Leaks, transparency and data row plague virus report

China denies restricting access to crucial research figures as WHO continues to look at lab leak theory

It was a report riddled with contradictions.

The release of the World Health Organization’s study into the origins of the Covid-19 pandemic in China threw up more questions than answers.

In the 319-page report, the team of WHO and Chinese scientists again insisted it was “extremely unlikely” that the coronavirus leaked from a high-security laboratory in Wuhan, the epicenter of the initial outbreak.

But WHO Director-General Tedros Adhanom Ghebreyesus later confirmed that the scenario “requires further investigation” with “additional missions” to the Chinese city.

“Let me say clearly that as far as WHO is concerned, all hypotheses remain on the table,” he said after the report was released.

Another sticking point was the lack of detailed analysis of crucial data during key stages of the epidemic in Wuhan.

“In my discussions with the team, they expressed the difficulties they encountered in accessing raw data. I expect future collaborative studies to include more timely and comprehensive data sharing,” Tedros said in a statement.

In response, China made it clear there was no factual basis in the accusations about “accessing raw data” and called for the investigation to be broadened to other countries.

The facts:

  • Concerns still linger that SARS-CoV-2 leaked from the Wuhan Institute of Virology.
  • The theory was originally dismissed as “extremely unlikely” after the initial findings of the 28-day WHO mission to China.
  • At one point, there were no plans to continue to look any further into that avenue of research.
  • Covid-19 first surfaced in Wuhan in December 2019.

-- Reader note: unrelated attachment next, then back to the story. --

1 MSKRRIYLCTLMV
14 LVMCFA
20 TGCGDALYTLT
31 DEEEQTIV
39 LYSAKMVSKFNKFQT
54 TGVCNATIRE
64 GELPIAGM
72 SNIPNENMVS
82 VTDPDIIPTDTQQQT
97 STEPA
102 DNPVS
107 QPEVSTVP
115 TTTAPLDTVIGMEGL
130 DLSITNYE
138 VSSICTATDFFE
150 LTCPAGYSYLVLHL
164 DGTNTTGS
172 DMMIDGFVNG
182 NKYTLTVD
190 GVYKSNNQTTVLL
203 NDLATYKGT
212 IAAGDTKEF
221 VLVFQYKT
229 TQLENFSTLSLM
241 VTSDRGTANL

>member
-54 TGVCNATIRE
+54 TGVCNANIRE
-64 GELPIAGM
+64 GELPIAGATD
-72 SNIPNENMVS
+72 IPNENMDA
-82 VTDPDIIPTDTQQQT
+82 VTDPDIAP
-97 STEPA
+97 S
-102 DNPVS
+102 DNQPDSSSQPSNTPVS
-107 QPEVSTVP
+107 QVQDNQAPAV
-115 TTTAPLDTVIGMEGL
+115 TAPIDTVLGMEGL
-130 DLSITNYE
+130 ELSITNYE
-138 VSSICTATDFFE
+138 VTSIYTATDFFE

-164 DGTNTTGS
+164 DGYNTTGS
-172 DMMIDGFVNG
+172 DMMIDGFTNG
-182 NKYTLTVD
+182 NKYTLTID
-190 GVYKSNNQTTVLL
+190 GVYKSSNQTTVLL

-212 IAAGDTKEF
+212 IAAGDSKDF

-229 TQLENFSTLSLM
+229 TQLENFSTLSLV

• WHO mission leader Peter Ben Embarek told a media briefing it was “perfectly possible” the virus had been circulating in November or October around Wuhan.
  • More than 127 million people worldwide have been infected by the virus.
  • The death toll has reached nearly 2.8 million.

Unanswered questions: “[The WHO report stated it] lacks crucial data, information … It lacks access. It lacks transparency. It doesn’t lead us to [a] closer understanding than we had six to nine months ago about the origin [of the virus],” Jen Psaki, the White House press secretary, told a media briefing in Washington

Pressure points: Psaki was echoing a statement made by the United States and other nations, calling for “full access” to all data. “The international expert study was significantly delayed and lacked access to complete, original data and samples,” the statement by the US and 13 allies, including Australia, South Korea and the United Kingdom, said.

Alternative view: Liang Wannian, who was in charge of the China team during the WHO mission, denied accusations about a lack of access to crucial data. “In our research, all databases and files were shared between Chinese and foreign experts. Everyone can see everything. But taking pictures of some papers or bringing them away can be illegal in China,” he told a media briefing as reported by the CGTN network

China Factor comment: More than 15 months after the outbreak of SARS-CoV-2 we are no further forward in tracking the origins of the virus. All we appear to know is that the pathogen was probably transmitted from bats to humans through another animal host. What we need now is “transparency” from Beijing instead of the usually stalling tactics.